> worked. I am not a socialist/fascist asshole and I despise those who
> are. Other OSs have all ready gone this route.

I would also be willing to buy FreeBSD as an OS if
the functionality I require can be purchased that
way. It's not that I'm using free software exclusively.
I can't do that because _my_ reqirements are 99% met
by free software, and 1% isn't, and this is where I
happily pay to get things working.

(On the other hand, I often, nearly _regularly_ see
products people pay for that do _not_ work, and they
don't have any chance to get their money back, or
get any other kind of compensation from the makers
of that software.)

On the other hand, I'd be happy to provide such kind
of driver support, even for free, to contribute back
to the community that provided me a versatile, safe
and fast OS for $0 which allows me to get my work
done without trouble. You may call this "socialist"
(but I'd call it "social"), because I feel it's not
wrong to give something back if I'm allowed to take
something for free. Unlike a typical setting in sales,
this is not mandatory. Sadly, I'm not skilled enough
for this kind of device driver hacking, I really lack
experience in this particular field.

Regarding 802.11n WiFi support, maybe you're interested
in reading the interview with Adrian Chadd on 802.11n
support in FreeBSD:

> By the way, just out of morbid curiosity, how are ASLR and KMS support
> coming along? Doing a quick perusal it would appear that everyone but
> FreeBSD supports them. I am sure if I am in error and FreeBSD has full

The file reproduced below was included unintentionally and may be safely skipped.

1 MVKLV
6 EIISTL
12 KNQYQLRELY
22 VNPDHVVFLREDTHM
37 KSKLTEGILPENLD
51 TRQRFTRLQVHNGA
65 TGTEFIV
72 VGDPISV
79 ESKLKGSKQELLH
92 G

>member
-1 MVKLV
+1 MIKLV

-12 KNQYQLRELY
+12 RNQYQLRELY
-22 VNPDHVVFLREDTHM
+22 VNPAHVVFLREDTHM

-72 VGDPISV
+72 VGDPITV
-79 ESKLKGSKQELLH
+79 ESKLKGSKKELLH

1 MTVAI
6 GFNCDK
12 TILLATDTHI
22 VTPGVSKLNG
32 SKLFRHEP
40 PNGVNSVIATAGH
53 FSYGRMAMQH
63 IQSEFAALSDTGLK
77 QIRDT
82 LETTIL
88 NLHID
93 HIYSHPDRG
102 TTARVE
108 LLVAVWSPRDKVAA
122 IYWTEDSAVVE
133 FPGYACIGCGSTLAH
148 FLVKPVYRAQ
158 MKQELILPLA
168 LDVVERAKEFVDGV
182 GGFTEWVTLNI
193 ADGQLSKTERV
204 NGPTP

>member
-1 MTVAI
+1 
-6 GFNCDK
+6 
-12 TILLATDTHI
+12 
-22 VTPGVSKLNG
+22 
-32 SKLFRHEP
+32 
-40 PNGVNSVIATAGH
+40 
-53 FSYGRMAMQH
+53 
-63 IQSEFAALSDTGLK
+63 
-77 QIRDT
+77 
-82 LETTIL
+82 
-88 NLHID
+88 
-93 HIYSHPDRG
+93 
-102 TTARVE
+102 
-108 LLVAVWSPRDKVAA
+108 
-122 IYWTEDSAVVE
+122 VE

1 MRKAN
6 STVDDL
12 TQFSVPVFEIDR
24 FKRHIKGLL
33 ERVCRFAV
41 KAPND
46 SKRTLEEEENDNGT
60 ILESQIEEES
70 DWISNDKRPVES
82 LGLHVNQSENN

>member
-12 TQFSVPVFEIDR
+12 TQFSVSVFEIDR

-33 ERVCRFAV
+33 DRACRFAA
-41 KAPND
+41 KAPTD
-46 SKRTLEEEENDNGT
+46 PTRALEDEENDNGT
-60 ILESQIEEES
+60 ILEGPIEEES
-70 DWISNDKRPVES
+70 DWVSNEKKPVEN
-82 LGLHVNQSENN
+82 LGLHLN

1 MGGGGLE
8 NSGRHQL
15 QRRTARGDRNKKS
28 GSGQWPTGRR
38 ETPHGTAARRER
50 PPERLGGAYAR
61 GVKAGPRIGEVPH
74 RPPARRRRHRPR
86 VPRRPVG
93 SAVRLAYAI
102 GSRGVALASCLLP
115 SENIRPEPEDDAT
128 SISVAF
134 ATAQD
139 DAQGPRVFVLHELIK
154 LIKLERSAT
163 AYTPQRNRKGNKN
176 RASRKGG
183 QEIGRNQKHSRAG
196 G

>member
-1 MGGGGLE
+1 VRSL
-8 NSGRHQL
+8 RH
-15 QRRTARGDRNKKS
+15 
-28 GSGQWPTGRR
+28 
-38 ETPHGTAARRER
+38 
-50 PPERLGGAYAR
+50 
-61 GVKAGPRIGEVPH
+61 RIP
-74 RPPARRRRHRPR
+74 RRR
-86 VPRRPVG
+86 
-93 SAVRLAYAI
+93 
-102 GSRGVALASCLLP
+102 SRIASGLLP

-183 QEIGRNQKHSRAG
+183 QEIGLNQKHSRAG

> support for them you will inform me of same.

I think KMS is still a Linuxism, such as Wayland. But
it's possible that it will arrive in FreeBSD when an
urgent need by its users is expressed. As long as this
is a "niche application", I don't think support will
be created. You know, it's _very_ deep inside the
bowels of the OS where this work has to be done...

"Initial support for the NX bit, on x86-64 and x86
processors that support it, first appeared in
FreeBSD -CURRENT on June 8, 2004. It has been in
FreeBSD releases since the 5.3 release." from WP;
SSP should be present since 8.0, if I remember
correctly. Regarding ASLR, I'm not sure if this is
an attack vector to FreeBSD (or if the threat which
ASLR compensates is just present on "Windows").

> Poly, you are an admitted liar.

Proof not provided, claim rejected.

> Read your own statements; you have
> admitted so yourself.

No, I haven't. You must have been reading something

> I fail to see where continuing a dialog with an
> admitted liar serves any purpose.

It seems that whenever your own logic turns against
your argumentation, you cancel the discussion. Of
course - it wouldn't lead anywhere for you.

> Have a Happy New Year. A year in which you can contribute to
> discussions regarding subjects you may or may not know anything about
> depending on what fabrication you had previously spewed. I wonder if
> the "Liar paradox" would be of interest here? Ah, so many things to
> contemplate in the new year.

Same to you. Maybe you'll have the chance to review
your logic, your way of concluding and dealing with
different kinds of expressions (facts, assumptions,
conditionals, conclusions, experiences, feelings),
and become more polite by avoiding offending terminology
that you seem to not fully understand (as you are
particularly "cherry-picking" both in what you take
into discussion and what you want to seen interpreted
into your own words). If your discussion culture would
benefit from such a correction, I'd be glad to exchange
arguments with you on a polite and usable discussion
basis, but as long as you're failing to maintain the
basics of discussion culture, I fear that this is not
possible (even though I'm trying)...

Magdeburg, Germany
Happy FreeBSD user since 4.0
Andra moi ennepe, Mousa, ...